Both sets of resources are useful when preparing for certification tests or improving your editing skills and knowledge.
However, the four Study Guide volumes were designed to support candidates writing earlier versions of the certification tests, and do not reflect all aspects of the current tests.
If you decide to use one or more of the old volumes, make sure you study the newer Professional Editorial Standards (2009).
It differs from Professional Editorial Standards (1999) in several respects:
When deciding which resources to use, keep in mind how the current tests differ from the tests offered before 2010.
What am I allowed to bring to the test?
You will be asked to bring the following to the test:
Once you've registered for a test, you'll receive a complete list of materials you may bring to the test.
If the books you intend to bring have handwritten notes on some pages, you don't need to erase them.
You may also include sticky notes on pages to help you quickly identify particular sections.
However, please remove any loose sheets of paper from your books before you bring them to the test site.
You may also bring the following:
What am I NOT allowed to bring to the test?
You may NOT bring any of the following:
What if a dictionary, style guide or some other item I like to use isn't on the list of allowable materials?
If a book or other item you'd like to use isn't on the list of allowable materials, contact the certification program administrator at least 15 days before the test and ask about it.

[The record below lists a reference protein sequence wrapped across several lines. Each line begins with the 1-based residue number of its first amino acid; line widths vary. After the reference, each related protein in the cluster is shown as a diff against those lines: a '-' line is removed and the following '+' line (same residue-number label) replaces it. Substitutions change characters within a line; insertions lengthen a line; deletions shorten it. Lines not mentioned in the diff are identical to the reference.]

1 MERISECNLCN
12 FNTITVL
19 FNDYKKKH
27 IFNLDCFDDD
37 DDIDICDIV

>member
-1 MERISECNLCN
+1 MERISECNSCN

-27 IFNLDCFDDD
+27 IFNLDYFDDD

You may be given permission to replace one of the listed books with the book you prefer, or to bring the extra item.
If your request for an additional item is granted, all candidates will be informed of the addition to the list of allowable resources.
Why do I need a calculator?
Depending on the test, you may be expected to check numerical material for accuracy or to perform calculations, in accordance with requirements listed in Professional Editorial Standards (2009).
I do all of my editing onscreen. Why can't I use a computer during the test?
Historically, EAC has not had the resources to securely and efficiently administer computer-based tests.
In 2011, we pilot-tested an electronic version of the copy editing test.
While encouraging, the results from the pilot revealed that we have a number of issues to resolve before we can offer the tests by computer.
We continue to work toward this.
Meanwhile, we're continuing to improve our paper-based tests.
We include questions about onscreen editing that don't require you to perform tasks best accomplished with the help of a computer, such as search and replace or cut and paste.
This allows us to address the role of computers in editing while maintaining test security, operating efficiently, accommodating the needs of markers and providing a world-class certification program for editors.
Am I expected to be an expert in specific style systems, such as APA?
You are, however, expected to be familiar with documentation style in general (notes-and-bibliography versus author-date systems), and to know where to find information in the style guides you bring to the test.
Your best sources of information about what you're expected to know are Professional Editorial Standards (2009) and the Study Guide.
Will I have to convert imperial measures to metric?
You may be expected to notice and perhaps correct errors or inconsistencies in conversions, as described in Professional Editorial Standards (2009).